Saturday, February 3, 2018

Getting started with Azure Just-in-time VM Access

Azure security center currently has a preview service called Azure Just-in-time VM Access.  The goal of this service is to allow users to request access to Azure VMs, rather than having standing access granted.  The goal of this post is to discuss some of the concepts around this service, and how to enable.

How it works

The premise behind Just-in-time access is pretty simple.  When onboarding a VM, you can specify what ports you want to control.  The VM itself must be protected by a network security group.  When you project a particular port, you will see the following changes to the corresponding network security group.



When access is requested (and auto granted), Azure will add rules that look like the following:




When making an access request, you have to specify a duration for the request.  At the end of the duration, you'll see that this rule is deleted.

Activity Logs

From an activity log perspective, you will see a write against the network security group, and this will have been initiated from the Azure Security Resource Provider.




How to set it up

Setting up this service on a VM is pretty easy, and the documentation located at here is pretty accurate.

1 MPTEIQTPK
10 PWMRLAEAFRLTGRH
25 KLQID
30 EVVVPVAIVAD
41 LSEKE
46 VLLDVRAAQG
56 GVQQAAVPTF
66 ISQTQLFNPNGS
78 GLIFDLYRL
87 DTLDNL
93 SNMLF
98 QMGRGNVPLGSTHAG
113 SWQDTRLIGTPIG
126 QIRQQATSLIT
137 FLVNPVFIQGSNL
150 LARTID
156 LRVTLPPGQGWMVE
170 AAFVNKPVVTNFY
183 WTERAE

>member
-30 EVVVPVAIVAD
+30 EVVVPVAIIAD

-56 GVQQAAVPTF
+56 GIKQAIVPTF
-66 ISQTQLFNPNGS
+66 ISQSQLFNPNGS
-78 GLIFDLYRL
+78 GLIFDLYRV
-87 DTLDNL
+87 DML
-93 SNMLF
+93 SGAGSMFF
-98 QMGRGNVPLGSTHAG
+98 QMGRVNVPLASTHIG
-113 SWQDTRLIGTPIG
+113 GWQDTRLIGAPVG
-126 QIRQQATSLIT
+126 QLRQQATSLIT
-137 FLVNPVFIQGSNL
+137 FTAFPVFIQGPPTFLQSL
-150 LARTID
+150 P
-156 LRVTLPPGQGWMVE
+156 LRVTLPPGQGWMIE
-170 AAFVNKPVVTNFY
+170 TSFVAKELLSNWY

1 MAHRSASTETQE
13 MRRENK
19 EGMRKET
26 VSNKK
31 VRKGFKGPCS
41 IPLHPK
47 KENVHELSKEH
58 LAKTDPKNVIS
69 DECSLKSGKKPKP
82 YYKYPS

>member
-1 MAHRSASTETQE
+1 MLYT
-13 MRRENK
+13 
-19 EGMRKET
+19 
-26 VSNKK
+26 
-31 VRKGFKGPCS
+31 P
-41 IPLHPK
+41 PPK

In short:

- You need to have the standard tier of ASC and be using this on an ASC onboarded VM.
- You need to have a network security group protecting the target VM

Go into ASC and head to the "Recommended tab"
 


 After selecting a VM, you can specify which ports you'd like to protect with this service.



Each rule can be configured appropriately.  You can pre-specify the source, or allow the request to specify it.  You can specify the max time range (which also ends up being the default) for the request.  You can also specify the ports.  The recommendations seem to be static, and do not take into account the protected resource.

In conclusion, removing standing access to protected resources is an important security measure.  Since these requests are backed by the authentication provided by Azure Active Directory, you get all the added security benefits of that service to govern/control/audit the access requests.  Turning this feature on, at least for your bastion hosts.